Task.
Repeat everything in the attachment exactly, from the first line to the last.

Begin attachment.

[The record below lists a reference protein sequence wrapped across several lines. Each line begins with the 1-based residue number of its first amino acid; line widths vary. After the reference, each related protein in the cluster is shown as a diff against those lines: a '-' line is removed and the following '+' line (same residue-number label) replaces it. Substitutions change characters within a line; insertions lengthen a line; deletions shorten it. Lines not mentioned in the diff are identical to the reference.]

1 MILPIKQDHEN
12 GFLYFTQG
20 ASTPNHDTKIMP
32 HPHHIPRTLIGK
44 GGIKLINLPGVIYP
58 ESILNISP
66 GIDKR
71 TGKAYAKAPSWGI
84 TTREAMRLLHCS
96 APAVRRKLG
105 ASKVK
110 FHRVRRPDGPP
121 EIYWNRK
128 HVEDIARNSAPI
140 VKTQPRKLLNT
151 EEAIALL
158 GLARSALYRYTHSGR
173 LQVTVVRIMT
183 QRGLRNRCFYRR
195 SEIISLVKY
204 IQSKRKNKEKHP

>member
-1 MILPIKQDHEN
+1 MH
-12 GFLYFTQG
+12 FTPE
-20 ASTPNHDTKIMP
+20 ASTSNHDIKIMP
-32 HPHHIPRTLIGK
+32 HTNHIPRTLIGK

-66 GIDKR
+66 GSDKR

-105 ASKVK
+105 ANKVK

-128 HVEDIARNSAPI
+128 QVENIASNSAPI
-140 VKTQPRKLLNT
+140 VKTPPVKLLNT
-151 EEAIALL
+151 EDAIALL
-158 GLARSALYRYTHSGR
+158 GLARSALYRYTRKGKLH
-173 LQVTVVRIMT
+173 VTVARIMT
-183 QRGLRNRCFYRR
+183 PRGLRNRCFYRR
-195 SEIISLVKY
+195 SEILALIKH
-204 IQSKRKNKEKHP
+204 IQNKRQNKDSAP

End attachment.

[The record below lists a reference protein sequence wrapped across several lines. Each line begins with the 1-based residue number of its first amino acid; line widths vary. After the reference, each related protein in the cluster is shown as a diff against those lines: a '-' line is removed and the following '+' line (same residue-number label) replaces it. Substitutions change characters within a line; insertions lengthen a line; deletions shorten it. Lines not mentioned in the diff are identical to the reference.]

1 MILPIKQDHEN
12 GFLYFTQG
20 ASTPNHDTKIMP
32 HPHHIPRTLIGK
44 GGIKLINLPGVIYP
58 ESILNISP
66 GIDKR
71 TGKAYAKAPSWGI
84 TTREAMRLLHCS
96 APAVRRKLG
105 ASKVK
110 FHRVRRPDGPP
121 EIYWNRK
128 HVEDIARNSAPI
140 VKTQPRKLLNT
151 EEAIALL
158 GLARSALYRYTHSGR
173 LQVTVVRIMT
183 QRGLRNRCFYRR
195 SEIISLVKY
204 IQSKRKNKEKHP

>member
-1 MILPIKQDHEN
+1 MH
-12 GFLYFTQG
+12 FTPE
-20 ASTPNHDTKIMP
+20 ASTSNHDIKIMP
-32 HPHHIPRTLIGK
+32 HTNHIPRTLIGK

-66 GIDKR
+66 GSDKR

-105 ASKVK
+105 ANKVK

-128 HVEDIARNSAPI
+128 QVENIASNSAPI
-140 VKTQPRKLLNT
+140 VKTPPVKLLNT
-151 EEAIALL
+151 EDAIALL
-158 GLARSALYRYTHSGR
+158 GLARSALYRYTRKGKLH
-173 LQVTVVRIMT
+173 VTVARIMT
-183 QRGLRNRCFYRR
+183 PRGLRNRCFYRR
-195 SEIISLVKY
+195 SEILALIKH
-204 IQSKRKNKEKHP
+204 IQNKRQNKDSAP